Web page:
THE BEAUTY #1 is a classic example of a book coming out of nowhere with a wild premise, generating interest from publishers and readers alike, only to deliver a mediocre reading experience that fails to meet expectations.

Well, “out of nowhere” is perhaps the wrong phrase to describe THE BEAUTY. The book first came to the attention of most readers in 2011 when it won that year’s iteration of Top Cow’s Pilot Season initiative. Series creators Jeremy Haun and Jason A. Hurley would, however, move on to other projects, leaving their winning creation in limbo for the next four years.

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Even after such a huge gap between pilot and series, it is easy to see how this book still captures the awareness of readers. That wild premise I mentioned before involves an STD known as “the beauty,” a disease that essentially makes the infected more attractive. That’s right, good looks as an STD. As the book’s narration describes, half the world has this disease and the other half hates them for having it. Some in opposition teach against pursuing a disease intentionally, while others stage acts of violence against the disease’s carriers.

The only known catch to “the beauty” is a slight and constant fever. Sounds like a nice trade-off, right? You might think so until an infected woman spontaneously erupts into flames on a train. So far this is all fascinating to me, but only makes up the first few pages of this issue. What follows is a run-of-the-mill cop drama with only mild splashes of sex, action, and weirdness. Sadly, none of those elements are strong enough to elevate THE BEAUTY to a level of distinction needed to help it stand out in the field of creator-owned comics.


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The following paragraph contains spoilers. You have been warned!

While the titular disease does directly affect the lives of the lead characters — whose names I cannot recall without looking at the book again because they are barely mentioned — any intended emotional impact is hampered by a lack of background or development. After putting this issue down I do not feel like I know these characters, only that the lead female cop has been living with the beauty and the lead male cop has apparently contracted it from his wife. After discovering the disease may be fatal, I should feel concerned about the well-being of these protagonists and compelled to pick up the next issue. I feel neither of those things.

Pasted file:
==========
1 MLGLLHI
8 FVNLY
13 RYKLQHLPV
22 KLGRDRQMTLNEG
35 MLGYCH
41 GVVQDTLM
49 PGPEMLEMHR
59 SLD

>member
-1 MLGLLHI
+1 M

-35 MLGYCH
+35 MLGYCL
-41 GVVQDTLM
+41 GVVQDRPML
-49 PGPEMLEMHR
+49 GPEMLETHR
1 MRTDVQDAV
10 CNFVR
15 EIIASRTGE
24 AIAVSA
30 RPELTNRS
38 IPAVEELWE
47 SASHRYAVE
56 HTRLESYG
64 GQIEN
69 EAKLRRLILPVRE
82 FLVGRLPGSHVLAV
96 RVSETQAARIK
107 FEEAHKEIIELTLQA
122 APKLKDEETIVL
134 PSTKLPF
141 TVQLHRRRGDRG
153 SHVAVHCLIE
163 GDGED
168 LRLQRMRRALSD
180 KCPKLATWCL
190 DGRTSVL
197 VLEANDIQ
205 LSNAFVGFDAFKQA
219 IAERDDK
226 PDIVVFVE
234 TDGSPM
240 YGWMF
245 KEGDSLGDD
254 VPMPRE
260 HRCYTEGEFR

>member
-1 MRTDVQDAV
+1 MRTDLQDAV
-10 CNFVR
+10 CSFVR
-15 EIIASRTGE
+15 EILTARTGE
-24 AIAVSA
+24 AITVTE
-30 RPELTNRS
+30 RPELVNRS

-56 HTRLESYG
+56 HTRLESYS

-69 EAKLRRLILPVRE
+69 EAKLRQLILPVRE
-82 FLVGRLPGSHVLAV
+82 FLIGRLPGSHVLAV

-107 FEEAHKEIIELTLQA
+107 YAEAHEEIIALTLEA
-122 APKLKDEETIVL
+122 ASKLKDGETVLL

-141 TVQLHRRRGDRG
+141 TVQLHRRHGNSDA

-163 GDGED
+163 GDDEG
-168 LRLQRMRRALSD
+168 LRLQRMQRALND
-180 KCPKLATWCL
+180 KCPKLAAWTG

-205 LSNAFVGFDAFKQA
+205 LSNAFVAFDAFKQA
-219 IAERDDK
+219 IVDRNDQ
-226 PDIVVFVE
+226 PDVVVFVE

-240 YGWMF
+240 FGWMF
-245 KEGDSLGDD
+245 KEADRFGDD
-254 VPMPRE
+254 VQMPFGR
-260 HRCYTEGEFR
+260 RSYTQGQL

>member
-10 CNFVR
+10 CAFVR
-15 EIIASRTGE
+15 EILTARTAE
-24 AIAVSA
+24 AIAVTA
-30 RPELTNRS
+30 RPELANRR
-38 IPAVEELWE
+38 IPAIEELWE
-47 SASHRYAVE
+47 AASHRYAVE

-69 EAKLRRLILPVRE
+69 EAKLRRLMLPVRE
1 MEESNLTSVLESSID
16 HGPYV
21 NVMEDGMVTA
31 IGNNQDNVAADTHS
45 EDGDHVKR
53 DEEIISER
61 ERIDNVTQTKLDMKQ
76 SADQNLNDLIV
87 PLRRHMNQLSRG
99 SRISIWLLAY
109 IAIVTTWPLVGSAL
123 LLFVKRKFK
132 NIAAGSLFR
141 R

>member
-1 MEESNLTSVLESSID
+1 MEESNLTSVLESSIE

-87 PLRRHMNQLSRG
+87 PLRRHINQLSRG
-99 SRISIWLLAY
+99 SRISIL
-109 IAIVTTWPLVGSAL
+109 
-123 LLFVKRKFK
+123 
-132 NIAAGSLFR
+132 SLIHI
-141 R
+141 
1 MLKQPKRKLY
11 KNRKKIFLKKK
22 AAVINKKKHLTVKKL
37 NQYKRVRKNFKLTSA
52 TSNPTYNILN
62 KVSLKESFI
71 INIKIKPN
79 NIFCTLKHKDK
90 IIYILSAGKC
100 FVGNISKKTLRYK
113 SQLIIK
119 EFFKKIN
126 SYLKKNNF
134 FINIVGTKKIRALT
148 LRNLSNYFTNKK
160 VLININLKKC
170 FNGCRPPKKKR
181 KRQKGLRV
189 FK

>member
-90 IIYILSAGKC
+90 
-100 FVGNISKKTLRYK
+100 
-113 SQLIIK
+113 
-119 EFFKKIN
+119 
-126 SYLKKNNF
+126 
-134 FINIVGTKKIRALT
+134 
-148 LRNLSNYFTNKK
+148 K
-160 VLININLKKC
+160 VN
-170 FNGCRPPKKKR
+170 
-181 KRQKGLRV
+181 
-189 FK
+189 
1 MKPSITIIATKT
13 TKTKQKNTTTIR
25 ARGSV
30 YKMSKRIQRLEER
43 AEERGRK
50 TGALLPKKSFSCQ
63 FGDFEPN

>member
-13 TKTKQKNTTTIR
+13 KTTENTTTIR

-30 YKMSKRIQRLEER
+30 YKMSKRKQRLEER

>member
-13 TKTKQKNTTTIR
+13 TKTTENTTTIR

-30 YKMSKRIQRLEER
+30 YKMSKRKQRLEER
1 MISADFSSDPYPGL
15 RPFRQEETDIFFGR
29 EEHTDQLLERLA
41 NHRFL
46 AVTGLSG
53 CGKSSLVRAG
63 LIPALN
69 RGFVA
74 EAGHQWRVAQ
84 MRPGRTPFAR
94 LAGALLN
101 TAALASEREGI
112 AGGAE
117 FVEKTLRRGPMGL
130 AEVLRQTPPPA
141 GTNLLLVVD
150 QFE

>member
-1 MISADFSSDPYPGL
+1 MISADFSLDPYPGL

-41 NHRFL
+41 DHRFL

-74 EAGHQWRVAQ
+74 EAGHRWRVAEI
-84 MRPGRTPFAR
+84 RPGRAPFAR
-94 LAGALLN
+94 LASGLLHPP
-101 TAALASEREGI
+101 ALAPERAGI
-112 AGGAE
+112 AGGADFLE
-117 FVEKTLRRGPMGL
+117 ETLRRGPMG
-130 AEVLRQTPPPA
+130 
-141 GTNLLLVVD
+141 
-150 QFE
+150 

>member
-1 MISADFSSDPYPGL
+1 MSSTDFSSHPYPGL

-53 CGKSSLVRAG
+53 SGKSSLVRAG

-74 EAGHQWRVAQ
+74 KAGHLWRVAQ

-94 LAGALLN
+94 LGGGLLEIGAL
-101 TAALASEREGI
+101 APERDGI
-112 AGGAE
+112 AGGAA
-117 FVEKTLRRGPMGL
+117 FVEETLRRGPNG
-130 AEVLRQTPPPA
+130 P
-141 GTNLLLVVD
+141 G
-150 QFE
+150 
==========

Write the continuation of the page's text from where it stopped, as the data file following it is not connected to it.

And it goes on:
Spoilers end here. They can’t hurt you now.

Jeremy Haun’s art fails to make up for the plot’s shortcomings. Don’t be fooled by the eye-catching cover; nothing about the interior art is half as beautiful or interesting as that cover piece. While certainly far from ‘bad’, the art is at best mediocre.

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At the end of the day, THE BEAUTY #1 is a striking concept that fails to inspire with its lackluster delivery. Fans of quirky police dramas may be tempted to grab this issue, but I expect many will be let down by the lack of plot and meaningful character development. I would suggest waiting for the trade paperback, as the possibility exists that the book is taking the slow-burn approach with its storytelling, meaning something of interest may yet happen in a later issue.

Let this stand as an example to would-be writers that a unique premise alone is not enough to sustain a reader’s interest in your book.



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